It is therefore an object of the present invention to provide an improved polyamide resin.

Another object of the present invention is to provide a method for inhibiting the oxidation of polyamides containing hydrogenated polymerized. unsaturated fatty acids.

Another object is to provide an improved hot melt adhesive.

Still another object is to provide a polyamide resin useful as a hot melt adhesive which is capable of remaining stable at high temperatures for relatively long periods of time.

Other objects of the invention will become apparent from the description of the invention that follows.

DESCRIPTION OF THE INVENTION The stabilized polyamides resins of the present invention are prepared from a hydrogenated polymerized unsaturated fatty acid, a polyfunctional amine, and an oxidation inhibitor having the general formula:

wherein R and R are selected from the group consisting of:

R3 and R4 and R and R are either hydrogen or an alkyl radical having from 4 to 12 carbon atoms.

The hydrogenated polymerized unsaturated fatty acids employed in the present invention are commonly referred to as dimer acids and are predominantly dibasic acids containing from about 22 to about 44 carbon atoms. They are the product of the polymerization of C C unsaturated fatty acids. Process for the produltion of polymerized acids are well known and form the subject of numerous United States patents including 2,482,761, 2,793,220, 2,793,221, and 2,955,121. Typically in effecting polymerization of the unsaturated fatty acids, acids such as oleic, linoleic, and linolenic acids, or mixtures of these acids, are heated in the presence of both water and an active clay material to induce polymerization. The polymerized fatty acid reaction product obtained from the polymerization step contains from about 30 to about percent by weight of acid polymer, with the balance of the mixture being monocarboxylic acids of varying types. The monocarboxylic acids are distilled from the mixture once the polymerization operation is concluded. The residual polymer fraction consists essentially of dimer acid together with lesser amounts of trimer acid and monomer acid.

Usually it is desirable in the preparation of polyamide resins useful as hot melt adhesives to use polymerized fatty acids having a high dimer acid content that is, a dimer content of at least 90 weight percent of the total acid content and preferably 95 weight percent or more, with the remainder being primarily trimer acid. High dimer content polymerized fatty acids may be prepared by subjecting the fatty acid polymerization product to a distillation procedure.

The polymerized fatty acids used in the polyamides of the present invention are prepared by hydrogenating under conventional conditions polymerized fatty acids prepared by the methods described above. The hydrogenation may be effected by passing hydrogen into contact with the fatty acid in the presence of a metal catalyst such as nickel, cobalt, palladium, platinum or ruthenium suspended on an inert carrier and in the presence of a clay such as montmorillonite. The hydrogenation is effected at pressures of about 200-1000 p.s.i.g. and at a temperature of about 180-250 C.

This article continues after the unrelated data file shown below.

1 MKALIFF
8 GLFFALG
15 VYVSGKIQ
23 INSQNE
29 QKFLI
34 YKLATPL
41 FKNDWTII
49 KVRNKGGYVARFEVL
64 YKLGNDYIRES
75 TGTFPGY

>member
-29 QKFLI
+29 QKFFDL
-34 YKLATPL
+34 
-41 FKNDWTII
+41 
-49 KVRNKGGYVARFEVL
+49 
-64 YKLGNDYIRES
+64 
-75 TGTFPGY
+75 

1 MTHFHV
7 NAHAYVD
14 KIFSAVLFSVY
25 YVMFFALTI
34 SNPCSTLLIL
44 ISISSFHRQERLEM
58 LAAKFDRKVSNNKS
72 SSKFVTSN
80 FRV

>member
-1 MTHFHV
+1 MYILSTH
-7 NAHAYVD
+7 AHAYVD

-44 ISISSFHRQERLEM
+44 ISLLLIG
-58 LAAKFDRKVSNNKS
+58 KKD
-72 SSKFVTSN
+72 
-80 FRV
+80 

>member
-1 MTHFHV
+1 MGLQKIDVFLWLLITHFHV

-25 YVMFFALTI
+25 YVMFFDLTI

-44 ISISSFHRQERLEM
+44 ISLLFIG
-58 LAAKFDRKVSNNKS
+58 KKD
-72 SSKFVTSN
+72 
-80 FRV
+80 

To be used in the polyamides of the present invention, the polymerized fatty acids should be hydrogenated to the point of substantiallycomplete saturation and should have an iodine value of from between about and 50, preferably between about 0 and 30. The iodine value indicates a greater degree of unsaturation than is actually present in the polymerized fatty acid molecule because of the occurrence of some substitution by halogen rather than Simple addition to the dimer acid molecule. As a practical matter, iodine values of 0 because of substitution are virtually impossible to obtain. When the polymerized fatty acid has been hydrogenated to the point it has an iodine value of -30, it has reached a point of substantially complete saturation.

The amines employed in the preparation of the polyamides of this invention are primarily alkylene diamines such as ethylene diamine, propylene diamine, piperazine, aminoethyl piperazine, hcxamethylene diamine, and the like. Other amines having greater functionality such as diethylene triamine, triethylene tetramine, and the like may also be used in minor amounts as may monoamines such as morpholine and aliphatic monoamines containing from about 1 to about 20 carbon atoms such as ethylamine, propylamine, pelargonylamine, and stearylamine. In preparing the polyamides of the present invention, from 90-100 equivalent percent of the amine should be a diamine, preferably 95-100 percent, and the remainder may be an amine of higher or lower functionality, but balanced to prevent formation of cross-linked materials which tend to gel. Generally speaking, the level of monoamine employed should be approximately equal to the amount of trimer acid contained within the polymerized unsaturated fatty acid.